Marley, the second-highest graded linebacker this week, was sent after the quarterback eight times, and generated pressure twice for a pass-rush productivity of 21.9. He finished with three total stops and not a single missed tackle on 38 defensive snaps.
Foster had a career year in 2016, ranking ninth among linebackers with an overall grade of 86.3. He led both his team and all inside linebackers in the NFC East in tackles (92), total stops (45), run stops (27) and run stop percentage (7.8 percent).
Compton ended the 2016 campaign with an overall grade of 41.8, which ranked 76th of 88 qualifying inside linebackers. On his 936 snaps in 2016, he accumulated 33 total stops, which ranked 43rd, and he allowed a passer rating of 100.8 on throws into his primary coverage, ranking 44th. Compton missed 13 tackles on 93 attempts last year, giving him a tackle efficiency of 8.7, which ranked 47th of 64 linebackers with at least 165 snaps.
Brown ranked 17th among 88 qualified linebackers with an overall grade of 84.0 last year. Brown's 59 stops ranked third among all inside linebackers in 2016, and his 107 tackles ranked sixth.
Fuller wasn't much better than Diggs last year, giving up the most receiving yards (554) and highest yards per snap in coverage (1.99) in the slot. Fuller was targeted 53 times in the slot last year, allowing an opposing passer rating of 122.7 in the process. One note on targeting Fuller this year - he begins the year against a somewhat soft schedule of slot receivers. However, he has a slew of tough matchups in the back half of his schedule this year. Don't let his early-season numbers fool you when it's time to start targeting for DFS purpose - he's a young corner that has yet to prove himself against top competition.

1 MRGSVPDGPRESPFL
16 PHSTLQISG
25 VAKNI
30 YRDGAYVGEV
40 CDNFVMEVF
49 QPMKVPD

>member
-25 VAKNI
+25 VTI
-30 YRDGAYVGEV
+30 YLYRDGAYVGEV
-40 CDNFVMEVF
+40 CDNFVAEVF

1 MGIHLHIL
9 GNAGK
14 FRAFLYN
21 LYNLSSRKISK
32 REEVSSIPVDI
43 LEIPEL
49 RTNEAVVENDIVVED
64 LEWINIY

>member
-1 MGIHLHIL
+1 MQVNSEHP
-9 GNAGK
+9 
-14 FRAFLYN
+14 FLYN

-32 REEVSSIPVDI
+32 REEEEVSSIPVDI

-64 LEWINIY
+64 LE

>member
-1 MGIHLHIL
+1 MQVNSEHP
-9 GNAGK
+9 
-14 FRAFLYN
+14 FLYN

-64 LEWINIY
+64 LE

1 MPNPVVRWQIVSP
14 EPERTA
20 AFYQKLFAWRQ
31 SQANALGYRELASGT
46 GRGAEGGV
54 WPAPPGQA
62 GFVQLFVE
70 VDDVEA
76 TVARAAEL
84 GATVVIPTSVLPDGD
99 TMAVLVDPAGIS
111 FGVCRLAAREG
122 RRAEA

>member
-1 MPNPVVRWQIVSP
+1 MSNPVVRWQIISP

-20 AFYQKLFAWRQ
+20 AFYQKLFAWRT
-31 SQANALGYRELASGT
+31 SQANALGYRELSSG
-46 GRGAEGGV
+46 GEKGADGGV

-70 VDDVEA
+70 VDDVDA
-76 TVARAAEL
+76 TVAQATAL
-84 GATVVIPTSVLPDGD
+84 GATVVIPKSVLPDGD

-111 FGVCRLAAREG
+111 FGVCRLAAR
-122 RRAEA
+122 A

Breeland stood out during the 2015 season, where he graded very well against the run. On 311 snaps against the run, Breeland produced 13 stops (solo tackles that constitute a ‘win' for the defense), for a run stop percentage of 4.2 percent that ranked fourth of 97 qualifying cornerbacks. He ended the season with a run defense grade of 87.2, the second highest grade among the league's corners.
In coverage, Breeland allowed 1.35 yards per coverage snap (above the NFL average of 1.24), and his coverage grade of 79.6 ranked 25th among the league's cornerbacks.
However, he saw a drop in production in 2016. His run defense grade dropped dramatically to 51.8, and his run stop percentage of 2.1 percent ranked 16th of 94 qualifying cornerbacks. In coverage, Breeland put up slightly better numbers, (allowing 1.15 yards per coverage snap), but saw a drop in coverage grade, and ended the season with a coverage grade of 49.7. Once he recovers, Breeland will be looking to return to 2015 form as he enters the final year of his rookie contract.
No Redskins rookie has ever won Defensive Rookie of the Year. The Skins also have never had a Defensive Player of the Year on their roster in the season in which the player in question won the award.
Laveranues Coles is the only Redskins wideout to receive 30% or more of the Redskins targets since 1992 (first year of available target data) and he did it twice (2003 and 2004). His 32.7% target share in 2004 is the 21st most by any player since 1992. Pierre Garcon's 2013 is the only other season that comes close (29.6%).
Of Mark Rypien's 115 career touchdown passes, 68% of them went to Gary Clark, Art Monk and Ricky Sanders.